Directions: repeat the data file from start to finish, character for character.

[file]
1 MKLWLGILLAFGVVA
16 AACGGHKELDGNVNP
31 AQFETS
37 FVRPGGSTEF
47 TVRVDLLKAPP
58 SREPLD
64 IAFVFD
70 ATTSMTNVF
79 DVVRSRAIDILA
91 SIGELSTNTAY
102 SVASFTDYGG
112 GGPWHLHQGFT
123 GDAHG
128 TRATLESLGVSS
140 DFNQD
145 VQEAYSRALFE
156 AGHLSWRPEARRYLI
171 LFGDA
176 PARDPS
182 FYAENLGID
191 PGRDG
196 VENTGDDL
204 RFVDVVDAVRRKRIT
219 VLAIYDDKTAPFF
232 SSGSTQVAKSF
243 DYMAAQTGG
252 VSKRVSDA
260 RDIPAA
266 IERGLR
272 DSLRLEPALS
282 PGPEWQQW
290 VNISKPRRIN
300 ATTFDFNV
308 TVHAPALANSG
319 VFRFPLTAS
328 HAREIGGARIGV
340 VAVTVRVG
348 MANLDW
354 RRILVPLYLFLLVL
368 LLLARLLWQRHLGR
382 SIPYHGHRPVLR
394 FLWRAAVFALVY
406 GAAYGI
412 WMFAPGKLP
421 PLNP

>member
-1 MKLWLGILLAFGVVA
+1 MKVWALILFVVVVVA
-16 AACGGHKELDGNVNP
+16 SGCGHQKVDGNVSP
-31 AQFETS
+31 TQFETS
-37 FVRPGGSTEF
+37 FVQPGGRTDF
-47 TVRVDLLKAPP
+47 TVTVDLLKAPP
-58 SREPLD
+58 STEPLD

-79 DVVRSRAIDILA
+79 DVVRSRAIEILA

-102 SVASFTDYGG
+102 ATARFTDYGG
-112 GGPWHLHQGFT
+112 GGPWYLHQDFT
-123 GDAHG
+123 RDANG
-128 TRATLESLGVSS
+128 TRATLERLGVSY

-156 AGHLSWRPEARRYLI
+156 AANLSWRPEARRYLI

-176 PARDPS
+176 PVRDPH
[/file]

1 MKLWLGILLAFGVVA
16 AACGGHKELDGNVNP
31 AQFETS
37 FVRPGGSTEF
47 TVRVDLLKAPP
58 SREPLD
64 IAFVFD
70 ATTSMTNVF
79 DVVRSRAIDILA
91 SIGELSTNTAY
102 SVASFTDYGG
112 GGPWHLHQGFT
123 GDAHG
128 TRATLESLGVSS
140 DFNQD
145 VQEAYSRALFE
156 AGHLSWRPEARRYLI
171 LFGDA
176 PARDPS
182 FYAENLGID
191 PGRDG
196 VENTGDDL
204 RFVDVVDAVRRKRIT
219 VLAIYDDKTAPFF
232 SSGSTQVAKSF
243 DYMAAQTGG
252 VSKRVSDA
260 RDIPAA
266 IERGLR
272 DSLRLEPALS
282 PGPEWQQW
290 VNISKPRRIN
300 ATTFDFNV
308 TVHAPALANSG
319 VFRFPLTAS
328 HAREIGGARIGV
340 VAVTVRVG
348 MANLDW
354 RRILVPLYLFLLVL
368 LLLARLLWQRHLGR
382 SIPYHGHRPVLR
394 FLWRAAVFALVY
406 GAAYGI
412 WMFAPGKLP
421 PLNP

>member
-1 MKLWLGILLAFGVVA
+1 MKVWALILFVVVVVA
-16 AACGGHKELDGNVNP
+16 SGCGHQKVDGNVSP
-31 AQFETS
+31 TQFETS
-37 FVRPGGSTEF
+37 FVQPGGRTDF
-47 TVRVDLLKAPP
+47 TVTVDLLKAPP
-58 SREPLD
+58 STEPLD

-79 DVVRSRAIDILA
+79 DVVRSRAIEILA

-102 SVASFTDYGG
+102 ATARFTDYGG
-112 GGPWHLHQGFT
+112 GGPWYLHQDFT
-123 GDAHG
+123 RDANG
-128 TRATLESLGVSS
+128 TRATLERLGVSY

-156 AGHLSWRPEARRYLI
+156 AANLSWRPEARRYLI

-176 PARDPS
+176 PVRDPH